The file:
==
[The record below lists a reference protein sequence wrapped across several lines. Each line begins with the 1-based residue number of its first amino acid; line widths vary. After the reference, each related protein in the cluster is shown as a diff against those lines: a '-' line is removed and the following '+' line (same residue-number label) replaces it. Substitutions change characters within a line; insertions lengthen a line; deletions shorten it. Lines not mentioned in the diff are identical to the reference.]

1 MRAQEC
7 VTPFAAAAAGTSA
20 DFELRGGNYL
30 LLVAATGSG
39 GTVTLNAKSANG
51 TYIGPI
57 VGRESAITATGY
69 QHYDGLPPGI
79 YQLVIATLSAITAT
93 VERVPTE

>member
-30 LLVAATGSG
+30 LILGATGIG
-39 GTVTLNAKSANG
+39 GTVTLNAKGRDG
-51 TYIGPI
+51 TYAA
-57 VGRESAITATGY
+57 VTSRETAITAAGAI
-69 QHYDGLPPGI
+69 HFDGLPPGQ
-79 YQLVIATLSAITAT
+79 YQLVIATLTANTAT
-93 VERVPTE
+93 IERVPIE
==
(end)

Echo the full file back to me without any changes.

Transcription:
[The record below lists a reference protein sequence wrapped across several lines. Each line begins with the 1-based residue number of its first amino acid; line widths vary. After the reference, each related protein in the cluster is shown as a diff against those lines: a '-' line is removed and the following '+' line (same residue-number label) replaces it. Substitutions change characters within a line; insertions lengthen a line; deletions shorten it. Lines not mentioned in the diff are identical to the reference.]

1 MRAQEC
7 VTPFAAAAAGTSA
20 DFELRGGNYL
30 LLVAATGSG
39 GTVTLNAKSANG
51 TYIGPI
57 VGRESAITATGY
69 QHYDGLPPGI
79 YQLVIATLSAITAT
93 VERVPTE

>member
-30 LLVAATGSG
+30 LILGATGIG
-39 GTVTLNAKSANG
+39 GTVTLNAKGRDG
-51 TYIGPI
+51 TYAA
-57 VGRESAITATGY
+57 VTSRETAITAAGAI
-69 QHYDGLPPGI
+69 HFDGLPPGQ
-79 YQLVIATLSAITAT
+79 YQLVIATLTANTAT
-93 VERVPTE
+93 IERVPIE